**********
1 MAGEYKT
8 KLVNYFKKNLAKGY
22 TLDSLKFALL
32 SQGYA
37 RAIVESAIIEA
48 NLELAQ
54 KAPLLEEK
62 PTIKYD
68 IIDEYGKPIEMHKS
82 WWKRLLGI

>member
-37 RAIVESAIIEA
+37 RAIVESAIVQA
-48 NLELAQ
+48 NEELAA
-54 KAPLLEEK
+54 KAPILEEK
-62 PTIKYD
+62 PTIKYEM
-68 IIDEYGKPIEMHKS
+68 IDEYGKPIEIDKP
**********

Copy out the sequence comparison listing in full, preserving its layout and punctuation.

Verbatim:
1 MAGEYKT
8 KLVNYFKKNLAKGY
22 TLDSLKFALL
32 SQGYA
37 RAIVESAIIEA
48 NLELAQ
54 KAPLLEEK
62 PTIKYD
68 IIDEYGKPIEMHKS
82 WWKRLLGI

>member
-37 RAIVESAIIEA
+37 RAIVESAIVQA
-48 NLELAQ
+48 NEELAA
-54 KAPLLEEK
+54 KAPILEEK
-62 PTIKYD
+62 PTIKYEM
-68 IIDEYGKPIEMHKS
+68 IDEYGKPIEIDKP